Grains Rebound With Fertilizer Price Surge Threatening Supply
(Bloomberg) -- Corn and wheat rebounded in Chicago as ripple effects from soaring fertilizer prices threatens to squeeze already tight grain supplies.
Higher crop-nutrient costs worldwide -- spurred by energy crises in Europe and China -- could cause farmers to switch from wheat to other less fertilizer-intensive plants, adding pressure on already tight stockpiles, Alex Sanfeliu, head of Cargill Inc.’s World Trading Group, told Bloomberg.
An even “bigger conversation” is the potential for farmers to shift from nitrogen-heavy corn to soybeans in next year’s U.S. growing season, Justin Gilpin, chief executive officer of the Kansas Wheat Commission, said an email.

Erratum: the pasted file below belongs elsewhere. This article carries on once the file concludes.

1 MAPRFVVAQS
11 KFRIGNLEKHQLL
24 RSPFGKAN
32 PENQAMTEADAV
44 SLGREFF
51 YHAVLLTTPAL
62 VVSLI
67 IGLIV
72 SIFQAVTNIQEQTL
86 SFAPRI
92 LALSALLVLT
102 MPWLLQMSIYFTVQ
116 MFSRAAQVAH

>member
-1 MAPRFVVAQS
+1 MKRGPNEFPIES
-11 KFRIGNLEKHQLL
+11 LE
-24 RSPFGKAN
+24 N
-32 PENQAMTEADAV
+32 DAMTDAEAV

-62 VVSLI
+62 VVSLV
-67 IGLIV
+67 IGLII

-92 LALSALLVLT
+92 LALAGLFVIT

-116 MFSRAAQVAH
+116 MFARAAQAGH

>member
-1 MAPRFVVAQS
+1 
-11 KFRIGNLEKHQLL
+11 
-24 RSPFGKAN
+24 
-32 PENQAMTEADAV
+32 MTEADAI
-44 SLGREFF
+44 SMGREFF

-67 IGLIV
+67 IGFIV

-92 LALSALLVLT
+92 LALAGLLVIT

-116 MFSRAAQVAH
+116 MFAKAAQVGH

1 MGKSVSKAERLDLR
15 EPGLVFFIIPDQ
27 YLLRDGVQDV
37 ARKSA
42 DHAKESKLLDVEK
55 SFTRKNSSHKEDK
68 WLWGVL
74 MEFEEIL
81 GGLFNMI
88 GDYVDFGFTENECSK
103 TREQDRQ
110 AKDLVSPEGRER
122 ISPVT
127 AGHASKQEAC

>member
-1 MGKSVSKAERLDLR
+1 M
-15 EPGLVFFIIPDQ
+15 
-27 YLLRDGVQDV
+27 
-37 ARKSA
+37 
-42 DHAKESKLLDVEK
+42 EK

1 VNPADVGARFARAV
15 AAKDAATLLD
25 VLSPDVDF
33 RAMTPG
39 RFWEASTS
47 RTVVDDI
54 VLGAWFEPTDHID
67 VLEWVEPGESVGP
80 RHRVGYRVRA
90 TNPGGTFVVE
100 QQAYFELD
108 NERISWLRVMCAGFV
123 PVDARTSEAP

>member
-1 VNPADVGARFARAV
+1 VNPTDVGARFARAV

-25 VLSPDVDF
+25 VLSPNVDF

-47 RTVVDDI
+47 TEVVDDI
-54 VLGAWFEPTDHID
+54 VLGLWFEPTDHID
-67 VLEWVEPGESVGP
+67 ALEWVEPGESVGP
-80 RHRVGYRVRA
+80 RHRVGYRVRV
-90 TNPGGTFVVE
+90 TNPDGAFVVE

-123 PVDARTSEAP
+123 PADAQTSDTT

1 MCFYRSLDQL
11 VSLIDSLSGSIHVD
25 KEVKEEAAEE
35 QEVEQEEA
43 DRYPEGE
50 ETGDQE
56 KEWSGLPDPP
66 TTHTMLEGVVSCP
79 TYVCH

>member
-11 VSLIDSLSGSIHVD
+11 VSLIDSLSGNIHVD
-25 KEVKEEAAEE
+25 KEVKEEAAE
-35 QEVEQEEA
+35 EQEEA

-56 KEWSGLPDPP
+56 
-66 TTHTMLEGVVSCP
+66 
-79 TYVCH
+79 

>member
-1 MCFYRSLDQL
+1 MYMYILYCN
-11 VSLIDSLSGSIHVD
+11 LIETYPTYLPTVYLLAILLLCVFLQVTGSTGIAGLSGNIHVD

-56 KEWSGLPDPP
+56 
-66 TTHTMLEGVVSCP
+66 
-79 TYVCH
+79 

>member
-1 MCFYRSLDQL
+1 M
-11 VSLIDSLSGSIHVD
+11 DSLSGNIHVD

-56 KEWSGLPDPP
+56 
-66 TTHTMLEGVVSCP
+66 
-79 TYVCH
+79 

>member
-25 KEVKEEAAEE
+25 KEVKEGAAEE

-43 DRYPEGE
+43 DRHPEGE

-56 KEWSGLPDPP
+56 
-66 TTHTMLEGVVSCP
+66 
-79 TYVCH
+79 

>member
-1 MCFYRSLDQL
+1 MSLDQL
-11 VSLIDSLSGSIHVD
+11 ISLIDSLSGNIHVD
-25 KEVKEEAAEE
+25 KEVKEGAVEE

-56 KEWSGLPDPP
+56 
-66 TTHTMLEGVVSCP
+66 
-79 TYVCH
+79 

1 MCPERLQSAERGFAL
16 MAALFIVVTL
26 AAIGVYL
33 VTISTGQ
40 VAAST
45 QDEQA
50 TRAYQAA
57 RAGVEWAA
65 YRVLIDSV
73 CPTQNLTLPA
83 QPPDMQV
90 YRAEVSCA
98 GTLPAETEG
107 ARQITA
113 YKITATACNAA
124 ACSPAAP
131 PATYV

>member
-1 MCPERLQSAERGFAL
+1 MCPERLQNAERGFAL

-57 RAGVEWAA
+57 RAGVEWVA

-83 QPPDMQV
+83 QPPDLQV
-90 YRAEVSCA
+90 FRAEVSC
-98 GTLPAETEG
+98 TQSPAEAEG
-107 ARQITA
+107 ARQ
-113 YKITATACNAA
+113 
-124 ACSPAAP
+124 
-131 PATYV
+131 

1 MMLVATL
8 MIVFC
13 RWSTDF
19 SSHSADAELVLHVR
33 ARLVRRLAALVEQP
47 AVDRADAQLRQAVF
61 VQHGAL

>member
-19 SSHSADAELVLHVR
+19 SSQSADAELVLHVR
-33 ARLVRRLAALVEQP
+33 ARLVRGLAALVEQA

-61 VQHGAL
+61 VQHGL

Corn for December delivery rose 1.3% to $5.3925 a bushel as of 11:11 a.m. in Chicago, rebounding from a decline Tuesday. December benchmark soft winter wheat futures are on track to break a two-day losing streak, rising 1.3% to $7.14 a bushel.
In the nearer term, U.S. traders are poised to scrutinize a U.S. government report on quarterly grain inventories due midday Thursday. For corn, the expectation is for lower stocks than earlier forecast, while soybeans are likely to be little changed and wheat stockpiles are seen being slashed following severe drought in the northern Plains, according to Jacqueline Holland of Farm Futures.
Soybeans, soy oil and meal all edged up less than 1% after European rapeseed futures charged to a fresh record. The gain comes as global oilseed shortfalls combine with surging demand from reopening economies. Read more here.
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